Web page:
When did development on Potions begin?
Potions development began in September of 2014.
Since this is your first fully developed game, for Stumbling Cat, were there any surprises or challenges that you encountered while developing it?
Oh, certainly. Since this was the first major project that I was leading myself, I actually didn’t know whether or not I could do it. The first six months of development were just me. I was the only person on the team, I hadn’t built up a team yet, and I was basically doing a proof of concept. And I was prototyping the game out and seeing if I had the ability to do all the programming behind it to see if the game was actually fun and if I could just do it on my own. It was my first time working full time on my own project. I know previously I’d done projects kind of moonlighting in the past.
There were struggles and rough times, but I ended up pulling through, and making a prototype that I was really enthralled with and proud of. In February of 2015 I decided to start building up my team around me to help really polish the game and to provide support. So that’s when I started employing artists and audio engineers, and some writers to help me with the writing as well.
Knowing what you know now, would you do anything differently when you started development of the game?
Knowing what I knew, what I know now, I think the only thing that would change is… I would have less doubt. The hardest thing about making your own game is having struggles with self-doubt. And knowing that I’ve gotten this far a year and a half ago would have made me much more confident initially. Certainly, I had low points. You know, wondering if I was doing the right thing, if I had the ability to get the game created that I was aiming for. Now that I know that’s the case.
The Kickstarter launched on April 8. How long did it take to prepare the Kickstarter?
I am someone who is...probably a little overenthusiastic about pre-planning. So when I decided that Kickstarter might be something that we’d pursue, I actually started doing initial research in March of last year. I certainly wasn’t working on it full-time or anything like that, but I started reading documentation in my spare time, reading other people’s post-mortems, and keeping an eye on all of that information. I also started doing reach-outs to various companies to figure out the pricing for rewards, and figuring out what successful campaigns had done as well.
The past month or so has pretty much been all Kickstarter, just getting the page ready, making sure that all our videos are all polished up, doing some recording and obviously press interaction. But yeah, it’s really hard to say! Because I started preparing for it, like, thirteen months ago. And I think that that’s a really good approach because it allowed me to fully understand what Kickstarter meant, and to get a lot of advice from people that I knew in the industry before launching my own.
And what does Kickstarter mean to you?
So I think Kickstarter is really about community engagement? While we’ve had other funding options, I thought that Kickstarter was going to be the best route forward. Because we are looking at having the game itself be so inclusive, with its stories and its cultural aspects I really wanted to build that community. That invested community around the game itself.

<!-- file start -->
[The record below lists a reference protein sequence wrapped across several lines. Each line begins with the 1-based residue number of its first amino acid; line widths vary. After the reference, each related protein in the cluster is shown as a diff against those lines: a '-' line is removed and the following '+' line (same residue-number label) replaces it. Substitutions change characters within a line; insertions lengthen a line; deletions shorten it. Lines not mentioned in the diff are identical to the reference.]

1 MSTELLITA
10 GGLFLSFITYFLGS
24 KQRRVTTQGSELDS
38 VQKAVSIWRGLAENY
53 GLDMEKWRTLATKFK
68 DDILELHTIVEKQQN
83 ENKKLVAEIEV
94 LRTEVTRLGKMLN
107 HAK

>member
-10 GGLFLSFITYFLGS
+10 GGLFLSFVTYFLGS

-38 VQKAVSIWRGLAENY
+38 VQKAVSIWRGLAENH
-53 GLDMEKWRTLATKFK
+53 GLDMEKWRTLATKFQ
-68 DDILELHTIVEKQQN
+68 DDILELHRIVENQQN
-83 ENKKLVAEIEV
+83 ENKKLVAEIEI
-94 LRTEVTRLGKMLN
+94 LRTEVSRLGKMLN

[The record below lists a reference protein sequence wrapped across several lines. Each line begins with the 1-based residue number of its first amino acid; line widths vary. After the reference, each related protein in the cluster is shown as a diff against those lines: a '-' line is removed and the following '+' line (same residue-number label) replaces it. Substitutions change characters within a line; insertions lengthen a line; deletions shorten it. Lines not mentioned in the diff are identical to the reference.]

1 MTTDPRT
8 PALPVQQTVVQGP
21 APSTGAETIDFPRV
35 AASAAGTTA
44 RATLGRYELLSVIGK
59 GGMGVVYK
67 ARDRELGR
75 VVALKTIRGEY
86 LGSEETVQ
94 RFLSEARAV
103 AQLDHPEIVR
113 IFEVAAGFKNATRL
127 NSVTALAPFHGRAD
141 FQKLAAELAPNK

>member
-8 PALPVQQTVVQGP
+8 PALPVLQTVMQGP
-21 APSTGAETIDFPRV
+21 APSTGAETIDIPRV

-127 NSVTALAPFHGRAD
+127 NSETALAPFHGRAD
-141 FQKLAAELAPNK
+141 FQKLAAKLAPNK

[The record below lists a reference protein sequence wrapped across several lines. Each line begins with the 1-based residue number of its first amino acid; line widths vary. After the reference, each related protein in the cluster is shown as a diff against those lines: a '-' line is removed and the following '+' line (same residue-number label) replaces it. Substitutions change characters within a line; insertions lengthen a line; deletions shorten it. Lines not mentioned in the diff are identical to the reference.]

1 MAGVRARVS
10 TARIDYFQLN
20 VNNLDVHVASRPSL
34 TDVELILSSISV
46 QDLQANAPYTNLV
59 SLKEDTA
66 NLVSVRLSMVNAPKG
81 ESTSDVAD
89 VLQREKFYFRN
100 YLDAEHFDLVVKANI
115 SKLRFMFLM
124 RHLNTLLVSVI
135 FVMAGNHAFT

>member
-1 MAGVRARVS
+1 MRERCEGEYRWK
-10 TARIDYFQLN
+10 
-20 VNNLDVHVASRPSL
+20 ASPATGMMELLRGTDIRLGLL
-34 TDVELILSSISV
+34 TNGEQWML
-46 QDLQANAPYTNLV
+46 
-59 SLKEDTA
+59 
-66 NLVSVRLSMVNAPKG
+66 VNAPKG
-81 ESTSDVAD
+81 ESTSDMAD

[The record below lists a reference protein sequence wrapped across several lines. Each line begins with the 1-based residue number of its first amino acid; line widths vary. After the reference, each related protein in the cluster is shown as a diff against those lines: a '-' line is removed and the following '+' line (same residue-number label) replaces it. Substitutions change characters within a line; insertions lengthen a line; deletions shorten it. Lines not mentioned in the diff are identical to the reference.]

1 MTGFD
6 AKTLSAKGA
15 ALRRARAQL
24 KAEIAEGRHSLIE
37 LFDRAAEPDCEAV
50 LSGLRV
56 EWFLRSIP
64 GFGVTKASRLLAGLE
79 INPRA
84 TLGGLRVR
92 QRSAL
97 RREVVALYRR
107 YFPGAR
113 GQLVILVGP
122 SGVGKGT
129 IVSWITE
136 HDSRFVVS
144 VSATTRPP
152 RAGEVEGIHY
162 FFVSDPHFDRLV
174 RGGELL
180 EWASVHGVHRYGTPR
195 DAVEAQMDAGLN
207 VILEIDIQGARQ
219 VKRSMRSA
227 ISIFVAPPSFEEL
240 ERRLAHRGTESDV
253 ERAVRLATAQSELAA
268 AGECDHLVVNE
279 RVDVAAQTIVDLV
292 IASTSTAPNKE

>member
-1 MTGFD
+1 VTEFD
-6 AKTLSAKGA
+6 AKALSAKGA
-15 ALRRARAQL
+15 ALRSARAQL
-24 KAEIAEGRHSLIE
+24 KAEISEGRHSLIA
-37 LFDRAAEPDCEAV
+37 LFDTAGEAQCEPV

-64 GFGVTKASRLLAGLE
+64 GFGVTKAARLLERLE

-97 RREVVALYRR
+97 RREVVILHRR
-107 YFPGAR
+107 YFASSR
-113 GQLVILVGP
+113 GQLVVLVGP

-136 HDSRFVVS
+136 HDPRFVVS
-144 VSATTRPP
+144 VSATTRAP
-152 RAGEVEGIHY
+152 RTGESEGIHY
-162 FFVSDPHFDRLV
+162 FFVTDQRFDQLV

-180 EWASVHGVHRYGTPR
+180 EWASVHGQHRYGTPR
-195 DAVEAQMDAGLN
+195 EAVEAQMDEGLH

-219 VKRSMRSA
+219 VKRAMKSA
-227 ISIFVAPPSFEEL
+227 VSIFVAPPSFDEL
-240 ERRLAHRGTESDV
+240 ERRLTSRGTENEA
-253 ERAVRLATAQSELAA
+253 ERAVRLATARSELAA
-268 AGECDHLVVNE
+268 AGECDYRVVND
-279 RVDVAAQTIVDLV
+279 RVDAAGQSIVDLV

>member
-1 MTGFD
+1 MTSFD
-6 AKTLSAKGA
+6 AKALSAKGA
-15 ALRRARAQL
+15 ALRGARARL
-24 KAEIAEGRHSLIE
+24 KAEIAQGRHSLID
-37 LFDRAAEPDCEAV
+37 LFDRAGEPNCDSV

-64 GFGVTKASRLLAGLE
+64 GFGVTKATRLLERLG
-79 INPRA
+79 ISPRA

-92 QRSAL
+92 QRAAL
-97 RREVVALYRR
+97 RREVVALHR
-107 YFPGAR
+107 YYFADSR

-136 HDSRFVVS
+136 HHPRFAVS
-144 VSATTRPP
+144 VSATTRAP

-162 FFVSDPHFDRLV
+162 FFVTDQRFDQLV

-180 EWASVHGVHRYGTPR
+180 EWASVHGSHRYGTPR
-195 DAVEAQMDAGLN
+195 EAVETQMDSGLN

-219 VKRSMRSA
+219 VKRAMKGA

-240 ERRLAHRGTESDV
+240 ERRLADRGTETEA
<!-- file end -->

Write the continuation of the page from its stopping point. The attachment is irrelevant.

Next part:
Diversity seems to be an important part to the development of Potions. How do you incorporate diversity into the game?
I think that, at least in regards to gender diversity, having a team that’s composed of both men and women is really helpful. In regards to other kinds of diversity... you know, obviously not all games can do this, but we set up the core town as a trading town. So it’s pretty easy to give excuse for any type of character to be there because it’s a trading hub. So people from all over our imaginary world are going to be there. And that’s been really helpful. We’ve done a lot of research into incorporating different designs and architecture and things like that. Unfortunately we don’t have a ton of that concept art to show yet. But it’s something that we’ve been doing lots of - studying and sharing these resources. Like I said, talking with other people and showing them the game, and showing them the characters and talking to them about those things has really helped remind me of diversity.
How did you deal with moments of self-doubt?
Sometimes crying (laughs). But mostly some video games, a few funny shows and then a lot of support from my friends. I’ve actually been fairly active in the game development community for the past three years. And the friends that I have made within it have been ridiculously helpful and supportive of me the entire time. Even when I wasn’t developing my game, they’re always there to give me advice and to give me a hug and that’s great to have that kind of community. And I’m really blessed to be here in Seattle, because Seattle has such a large game development community, both indie and triple-A. And just being here has been really helpful.
Now, as the head of the studio and with everything that you’ve mentioned, how busy are you exactly? Do you ever have a moment of rest?
Certainly with the Kickstarter, no. I’m probably working eighty hours a week. I have planned rests sometimes. For the most part I keep fairly busy, but I also know that personally I do burn out if I’m not careful. So I’ve found things that help with that. Last year I had a wonderful garden, and just making sure I took a break in the middle of my day and spending some time gardening was a really good recovery for me. For the most part I try to do a solid eight or ten hours, five days a week. But when I’m in crunch periods like the Kickstarter and such, I tend to be seven days a week, ten to twelve hours a day. Or more! (laughs) Unfortunately.
What sorts of games do you play?
I play about everything you can think of. I grew up on first person shooters, but I find myself charmed by almost everything. Right now, I’m still raiding in World of Warcraft with my guild — that’s one of my few breaks I take during the week. I’ve been playing the Overwatch beta, which is really fun. Recettear is one of my favourite games, so I will occasionally boot that back up and play it. I haven’t had a ton of time to play a lot of games.
But I’m actually really into virtual reality. Out in my living room, I have a vive set up, I have an Oculus Rift setup, so I’ve been playing Audioshield, which is basically Audiosurf but you’re punching music out of the air. Someone calls it the VR Rock Band, but I don’t know if Rock Band is appropriate for that. I enjoy Tilt Brush, just because it’s nice to be creative. I had some friends over, one of them is an artist, and she drew a magical 3D unicorn in Tilt Brush that was gorgeous - it was really cool to watch that. And then I play a lot of my friends’ games. With having such a large community, we give each other feedback, so we’re all constantly interacting with each other’s games.